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The TV Addict

Ever hear of the phrase “in too deep”? That is the entire premise of the new drama series ROGUE. When undercover cop Grace Travis (Thandie Newton) gets too close to local mobster Jimmy Lazslo (Marton Csokas) all hell breaks loose. Grace’s son was shot in a seemingly unrelated drive-by, but after Jimmy’s bookkeeper ends up dead by the same bullets used to kill Grace’s son, the kaleidoscope shifts and suddenly Grace and Jimmy have a lot in common in tracking the murderous perpetrator down – particularly as he may have made off with $50 million of Jimmy’s money. Unaware of the swirling danger and how volatile his wife’s undercover identity has suddenly become is Tom Travis, a man grieving the loss of his son and yet trying to keep his family together through the tragedy for the sake of Tom and Grace’s teenage daughter. In an exclusive interview, co-star Kavan Smith talked about the challenges of portraying Tom Travis and the joy of working on such a gritty, intense show.

What drew you to such an ambitious project as ROGUE?
KAVAN: Interestingly enough, in the third episode there’s a scene where Thandie’s character Grace and I have a big argument in the back yard and that was the auditioning scene. It’s gone through a bit of a metamorphosis since then, but it was still really heavy and deep and you really had to work. It required work, and when I saw that, I just sort of fell in love with it right away. I’m a father myself. I have two kids and I sort of understood and empathized with the character. In a way I liked it because it was a bit of role-reversal in that Thandie’s character was the hero/anti-hero and the husband got to be a stay-home hero/anti-hero. So the role-reversal appealed to me. I was raised by my father so something about it resonated with me, for sure. And that scene that I did, Thandie ended up coming for my test and we did it together, and we immediately clicked. So I was drawn to it for a lot of reasons.

It’s an intense role. It’s really different than some of your recent work, so that was a surprise. It looked so tough.
KAVAN: It’s very different. The last job I had was on EUREKA and I played sort of a robot that was a cross between a puppy dog and Forrest Gump, so this is a very different role. Much, much meatier and I haven’t done one like this in a while so, for me, I came home on many a night just sort of buzzing from doing some of this heavy, interesting stuff ’cause you have to plumb so much deeper into yourself to be able to get to some of these places. That’s the main reason I got into this business so many years ago, I really wanted to push myself and see what I could do. This role certainly pushed me. Absolutely. I was so excited to get it.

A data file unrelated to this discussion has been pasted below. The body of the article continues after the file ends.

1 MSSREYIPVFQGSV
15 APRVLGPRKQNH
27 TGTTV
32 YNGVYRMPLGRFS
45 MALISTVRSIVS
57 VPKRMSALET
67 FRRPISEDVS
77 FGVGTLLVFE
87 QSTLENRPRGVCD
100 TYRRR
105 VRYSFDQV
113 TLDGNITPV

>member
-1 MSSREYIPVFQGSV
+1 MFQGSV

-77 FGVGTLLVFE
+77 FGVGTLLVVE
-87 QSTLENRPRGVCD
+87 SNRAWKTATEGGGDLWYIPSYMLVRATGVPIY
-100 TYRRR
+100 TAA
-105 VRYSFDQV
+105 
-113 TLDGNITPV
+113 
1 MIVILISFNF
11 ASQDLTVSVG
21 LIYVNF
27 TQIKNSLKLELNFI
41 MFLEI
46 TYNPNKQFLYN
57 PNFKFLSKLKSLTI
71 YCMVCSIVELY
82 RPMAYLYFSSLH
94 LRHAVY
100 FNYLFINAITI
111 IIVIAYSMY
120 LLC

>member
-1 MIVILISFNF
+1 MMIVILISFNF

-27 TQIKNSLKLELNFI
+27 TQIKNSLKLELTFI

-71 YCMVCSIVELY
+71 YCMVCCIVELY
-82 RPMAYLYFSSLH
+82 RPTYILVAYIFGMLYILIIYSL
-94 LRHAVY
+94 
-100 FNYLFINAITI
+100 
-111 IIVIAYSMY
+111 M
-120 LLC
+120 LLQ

How was it playing opposite Thandie Newton?
KAVAN: Interestingly enough, when I met her when we did the test she couldn’t have been less diva-esque. She couldn’t have been kinder. Couldn’t have been more giving than when we were working together. Right away when I walked out of that room, I was pretty sure I had the job ’cause we kind of connected right away. Then on the set, she’s such a joy and pleasure. She’s just so normal and really willing to kind of do anything. I mean, some of the stuff that she does over the course of the season — some actresses would not be keen on that and not only was she not afraid, or what not, she was just so keen and really quite courageous. It sort of helped kick me in the ass because she was going for it. So I had to go for it too. When the lead of a show is willing to do these things, then you kind of get kicked in the ass a little bit and hopefully you can do some neat stuff too.

So far we’ve seen your character Tom mostly on the homefront maintaining their daily lives. Does he get caught up in the action of what Grace’s double-life involves, or does he work to keep that away from them all?
KAVAN: He does get caught up in it to a degree. He never really — until we get much closer to the end — have a total grasp on just how messed up it gets. So he’s always kind of juxtaposing where his wife is and why she’s not home trying to fix this scenario with the remaining daughter. So he does a lot of stuff on the homefront, trying to hold the family together. He’s not just a hero, he’s got flaws himself and that’s going to come out in the next couple of episodes. He’s got his own issues. But in the end, he’s definitely pulled into the reality of what’s happening. I think if the show goes for a second season, I believe the family will get pulled even further into that world. That’s my understanding.

One of the things I’m dying to see is if there will be a scene between Tom and Jimmy (Marton Csokas). That would be so emotionally charged. It would be kind of crazy.
KAVAN: Then you’re going to be happy. That’s all I’m going to say. (Laughs)

Have you seen all the episodes?